Contract Interpretation - Chapter 8 - Fundamentals of Labor Arbitration
Rocco M. Scanza and Jay E. Grenig both serve on the American Arbitration Association's labor panel.
Rocco M. Scanza is an attorney, arbitrator and mediator of labor and employment disputes. He is also the executive director of Cornell University's Scheinman Institute on Conflict Resolution, where he teaches courses in workplace alternative dispute resolution. Mr. Scanza was formerly a national vice president at the American Arbitration Association. He graduated from Queens College in New York City and Loyola Law School of Los Angeles. He lives and works in Ithaca, N.Y.
Jay E. Grenig is a professor of law at Marquette University Law School. He has served as an arbitrator or mediator in over 2,000 labor and employment disputes. A member of the National Academy of Arbitrators, the American Law Institute, and the Order of the Coif, Mr. Grenig is also a fellow of the College of Labor and Employment Lawyers. He formerly chaired the Labor and Employment Law Section of the Association of American Law Schools and served as a consultant to the National Commission on Employment Policy. He has written or co-written numerous books and articles.
Originally from Fundamentals of Labor Arbitration
The interpretive process involves giving meaning to the words in the collective bargaining agreement. Rules of contract interpretation are applied during this process to determine the intent of the parties. Since the parties’ negotiators chose the words in the agreement to express their meaning, the words are the most important single factor in ascertaining the parties’ intent. When experienced negotiators drafted a collective bargaining agreement, the presumption is that they understood what they were doing.
8:02 PRIMARY RULES OF INTERPRETATION
There are several primary rules of contract interpretation. They are as follows.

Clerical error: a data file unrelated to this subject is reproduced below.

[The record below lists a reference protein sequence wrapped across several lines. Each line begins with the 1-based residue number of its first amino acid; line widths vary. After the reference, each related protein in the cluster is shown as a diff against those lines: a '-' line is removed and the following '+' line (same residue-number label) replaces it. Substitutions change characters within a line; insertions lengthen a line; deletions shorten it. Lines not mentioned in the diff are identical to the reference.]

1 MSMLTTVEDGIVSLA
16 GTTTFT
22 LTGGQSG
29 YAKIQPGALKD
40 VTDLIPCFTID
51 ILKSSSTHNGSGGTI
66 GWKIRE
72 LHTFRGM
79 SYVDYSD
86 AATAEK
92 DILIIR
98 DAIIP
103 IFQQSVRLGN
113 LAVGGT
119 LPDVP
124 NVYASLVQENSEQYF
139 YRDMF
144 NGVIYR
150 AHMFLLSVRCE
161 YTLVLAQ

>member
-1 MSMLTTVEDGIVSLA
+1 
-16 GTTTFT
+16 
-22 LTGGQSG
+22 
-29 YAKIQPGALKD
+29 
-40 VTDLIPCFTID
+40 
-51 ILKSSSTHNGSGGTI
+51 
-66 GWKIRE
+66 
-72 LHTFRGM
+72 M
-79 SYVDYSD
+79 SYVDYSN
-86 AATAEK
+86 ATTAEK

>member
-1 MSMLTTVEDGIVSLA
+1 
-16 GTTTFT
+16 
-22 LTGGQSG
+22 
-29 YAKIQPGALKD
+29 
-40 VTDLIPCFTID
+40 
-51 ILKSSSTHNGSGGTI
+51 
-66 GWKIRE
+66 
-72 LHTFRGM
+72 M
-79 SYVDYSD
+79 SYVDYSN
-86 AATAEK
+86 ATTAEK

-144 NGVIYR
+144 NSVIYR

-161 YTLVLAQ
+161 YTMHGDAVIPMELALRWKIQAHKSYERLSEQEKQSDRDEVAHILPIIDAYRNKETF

Plain Meaning Rule. It is frequently said that when the language in the parties’ agreement is “plain” or “clear and unambiguous,” effect must be given to the literal meaning of that language, without consulting other indicia of intent or meaning. This rule is sometimes referred to as the “plain meaning rule.” An arbitrator’s failure to issue an award that follows contract language found to be clear and unambiguous may result in the award being overturned (i.e., “vacated”).
The plain meaning rule has been criticized on the ground that the meaning of words varies with the circumstances and therefore should be interpreted in the context in which they are used, including the contractual context and the labor relations context.
Ordinary and Popular Meaning. Another primary rule of construction says that words are generally given their ordinary and popular meaning in the absence of any indication that they were used in a different sense or that the parties intended some special meaning. However, technical terms should be given their technical meaning, unless the context or usage indicates a different meaning. In determining the ordinary meaning of a word in a collective bargaining agreement, arbitrators have frequently relied upon dictionary definitions of words.
8:02 Primary Rules of Interpretation
8:03 Other Rules of Interpretation
8:04 Past Practice
8:05 Bargaining History
8:06 Parol Evidence Rule
8:07 External Law
8:08 Effect of Prior Arbitration Awards and Court Decisions
8:09 Effect of Final and Binding Language
8:10 Effect of Prior Settlement of Grievance